©2019 Kari Carlisle
Feeling depressed? Stressed? Frustrated? Angry? Invariably, the cause of any negative feelings boils down to one word: loss.
We lose things all the time. Mostly, loss is a petty annoyance. The temporary loss of keys, reading glasses, scissors, especially when one needs them most, causes the blood to simmer a bit. But loss doesn’t stop there. We can lose time, money, jobs, homes, and health. More than petty annoyances, these types of losses can be life-changing, even devastating. There are permanent losses, too… the loss of pets, friends, and family members.
We fear change, which is what loss is. Change in the status quo. Whatever we lose, whether annoying or overwhelming, temporary or permanent, causes change, and the better adapted we are to change, the better we respond to loss.
I’ve experienced a lot of loss in the last few months. Possibly the most difficult to deal with was the loss of my left hand for several months. I’m right-handed, and everyone, including myself, was at least grateful for my ability to use my right hand. But that slight grace was small comfort. That loss went beyond mere inconvenience. A shattered bone in one finger made me lose my independence. Constant pain and swelling meant I had to keep my hand elevated for weeks, and I lost my ability to walk my dogs and go for hikes because any exercise, any increase in heartbeat, meant throbbing pain that could not be alleviated. Because I couldn’t exercise, I lost my level of fitness and gained weight. I lost my typing speed. I lost the ability to open a bottle of wine. I lost so much.
When we lose things, we lose what brings us happiness. One of the things I enjoy most in life is hiking with my dogs, something I have not been able to do in months. But I am one who is always looking out for light at the end of the tunnel, and I know I will be able to do that again soon, though now, it’s too hot in the Arizona desert. But not everyone looks for or sees the light at the end of the tunnel. That light is what we may find after loss.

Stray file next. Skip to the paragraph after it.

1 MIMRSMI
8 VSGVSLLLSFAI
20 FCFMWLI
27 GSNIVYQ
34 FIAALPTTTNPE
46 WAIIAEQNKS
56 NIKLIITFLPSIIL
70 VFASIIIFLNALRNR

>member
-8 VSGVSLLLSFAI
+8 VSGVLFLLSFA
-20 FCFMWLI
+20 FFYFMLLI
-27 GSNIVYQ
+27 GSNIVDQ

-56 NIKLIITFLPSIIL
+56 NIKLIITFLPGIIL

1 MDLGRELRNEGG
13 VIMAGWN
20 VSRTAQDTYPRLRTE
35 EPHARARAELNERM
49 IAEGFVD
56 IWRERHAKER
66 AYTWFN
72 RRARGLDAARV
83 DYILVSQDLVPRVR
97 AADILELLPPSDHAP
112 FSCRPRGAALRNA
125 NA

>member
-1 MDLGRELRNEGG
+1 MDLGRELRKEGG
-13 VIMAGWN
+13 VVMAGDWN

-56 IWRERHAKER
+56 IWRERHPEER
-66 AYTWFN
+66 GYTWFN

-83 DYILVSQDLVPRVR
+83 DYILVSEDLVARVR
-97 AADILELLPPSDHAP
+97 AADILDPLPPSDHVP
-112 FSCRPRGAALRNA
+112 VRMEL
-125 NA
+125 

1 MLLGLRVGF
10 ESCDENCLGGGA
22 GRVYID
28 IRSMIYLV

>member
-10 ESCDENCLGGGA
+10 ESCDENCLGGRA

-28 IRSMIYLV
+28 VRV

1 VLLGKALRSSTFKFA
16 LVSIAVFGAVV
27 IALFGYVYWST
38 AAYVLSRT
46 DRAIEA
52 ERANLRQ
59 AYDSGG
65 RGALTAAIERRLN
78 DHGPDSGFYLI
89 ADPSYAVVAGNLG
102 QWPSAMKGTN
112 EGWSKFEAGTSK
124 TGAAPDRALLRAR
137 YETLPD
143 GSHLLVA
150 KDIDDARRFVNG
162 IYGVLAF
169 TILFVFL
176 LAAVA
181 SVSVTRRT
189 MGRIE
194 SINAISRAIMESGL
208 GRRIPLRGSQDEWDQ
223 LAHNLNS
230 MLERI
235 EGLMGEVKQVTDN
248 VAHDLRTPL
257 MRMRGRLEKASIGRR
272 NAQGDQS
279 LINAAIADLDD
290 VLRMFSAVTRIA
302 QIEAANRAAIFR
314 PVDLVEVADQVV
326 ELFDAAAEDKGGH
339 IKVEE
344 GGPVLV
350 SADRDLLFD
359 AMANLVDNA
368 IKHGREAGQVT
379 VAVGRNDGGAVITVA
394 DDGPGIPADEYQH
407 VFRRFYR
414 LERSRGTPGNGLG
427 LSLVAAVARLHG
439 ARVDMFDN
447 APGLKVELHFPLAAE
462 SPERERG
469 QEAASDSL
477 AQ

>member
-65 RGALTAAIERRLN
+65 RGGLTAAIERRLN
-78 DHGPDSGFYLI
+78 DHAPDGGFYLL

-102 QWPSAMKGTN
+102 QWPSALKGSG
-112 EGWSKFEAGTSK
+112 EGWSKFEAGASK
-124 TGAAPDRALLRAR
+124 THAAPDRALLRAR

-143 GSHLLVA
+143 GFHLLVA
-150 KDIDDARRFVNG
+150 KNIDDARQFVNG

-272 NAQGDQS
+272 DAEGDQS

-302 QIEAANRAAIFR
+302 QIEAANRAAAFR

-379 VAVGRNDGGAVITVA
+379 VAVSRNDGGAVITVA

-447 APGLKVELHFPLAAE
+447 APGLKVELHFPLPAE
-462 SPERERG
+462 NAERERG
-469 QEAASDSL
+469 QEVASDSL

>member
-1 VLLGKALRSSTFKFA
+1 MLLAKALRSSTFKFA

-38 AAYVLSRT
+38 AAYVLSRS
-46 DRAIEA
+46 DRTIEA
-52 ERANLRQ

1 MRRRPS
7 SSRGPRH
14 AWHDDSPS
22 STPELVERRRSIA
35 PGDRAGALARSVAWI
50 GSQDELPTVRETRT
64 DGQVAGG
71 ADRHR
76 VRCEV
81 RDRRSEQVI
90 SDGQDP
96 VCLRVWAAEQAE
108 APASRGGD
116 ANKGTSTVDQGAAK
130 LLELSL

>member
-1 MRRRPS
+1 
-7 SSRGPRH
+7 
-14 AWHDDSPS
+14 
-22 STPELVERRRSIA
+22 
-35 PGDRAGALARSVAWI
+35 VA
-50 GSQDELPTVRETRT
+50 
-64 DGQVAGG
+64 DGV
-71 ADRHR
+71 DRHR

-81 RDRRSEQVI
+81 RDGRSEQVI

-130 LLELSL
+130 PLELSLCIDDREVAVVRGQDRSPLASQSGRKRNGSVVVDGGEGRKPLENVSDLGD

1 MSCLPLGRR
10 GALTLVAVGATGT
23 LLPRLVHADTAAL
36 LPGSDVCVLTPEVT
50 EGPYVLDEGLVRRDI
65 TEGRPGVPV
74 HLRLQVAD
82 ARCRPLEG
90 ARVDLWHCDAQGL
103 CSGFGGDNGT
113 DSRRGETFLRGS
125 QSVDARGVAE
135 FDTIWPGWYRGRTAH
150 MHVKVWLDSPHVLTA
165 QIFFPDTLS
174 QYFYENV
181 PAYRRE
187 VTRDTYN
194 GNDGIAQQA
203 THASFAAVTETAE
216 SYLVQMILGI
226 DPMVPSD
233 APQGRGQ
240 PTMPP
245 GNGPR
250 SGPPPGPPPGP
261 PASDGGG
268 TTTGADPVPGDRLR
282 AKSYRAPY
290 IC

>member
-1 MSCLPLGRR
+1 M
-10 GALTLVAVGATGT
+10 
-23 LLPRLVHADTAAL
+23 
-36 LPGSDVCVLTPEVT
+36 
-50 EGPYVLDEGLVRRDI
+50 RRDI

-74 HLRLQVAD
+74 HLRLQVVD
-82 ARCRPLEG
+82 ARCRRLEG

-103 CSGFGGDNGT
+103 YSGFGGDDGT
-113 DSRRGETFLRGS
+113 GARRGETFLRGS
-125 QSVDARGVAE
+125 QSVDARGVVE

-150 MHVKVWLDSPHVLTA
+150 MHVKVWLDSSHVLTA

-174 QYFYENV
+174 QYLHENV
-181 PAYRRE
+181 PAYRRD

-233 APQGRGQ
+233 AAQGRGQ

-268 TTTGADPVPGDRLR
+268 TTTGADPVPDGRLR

One’s perspective on loss of any kind has everything to do with how and what they may find. The natural response to loss is grief, and there’s no reason to deny the experience. Loss is painful, and grief helps us work through the pain. If we sit in denial, we lose the benefits that grief provides including gratitude and closure. The grief process allows us to process the loss and move on to find the next positive thing in our lives.
I suspect that improper grief processing can lead to a deeper fear of loss/change. We all have methods for mitigating loss, everything from buying a dozen pair of scissors to buying life insurance. These methods can’t prevent loss, but they help soften the blow of loss. But fear that results in a phobic pattern of loss prevention can lead one down the path of mental illness. Loss of sanity.
My shattered finger could have shattered so much more and in some respects has. Just walking my dogs or using stairs leads to anxiety about falling. Acknowledging the anxiety and working – hard – to move past it does help. Dwelling on loss can lead to victim mentality, and one must be self-aware to avoid falling into that trap.
On the other hand, suppressing the negative emotions is not healthy, and dealing with them is a necessary part of the grief process. One must handle loss with thoughtfulness, mindfulness, and prayerfulness and sometimes head on by holding responsible those who may have caused the loss. Without the proper processing of grief, those negative emotions have a tendency to come out one way or another. This is why “anger management” is more than just controlling anger and other negative emotions. It’s about the appropriate expression of one’s feelings, not holding them in and not blowing up.
My finger will likely never fully recover, and I still need to decide, without my emotions taking over, how I’m going to handle this loss. Loss is part of life, some losses worse than others, and how we handle them dictates what we learn and what comfort we find.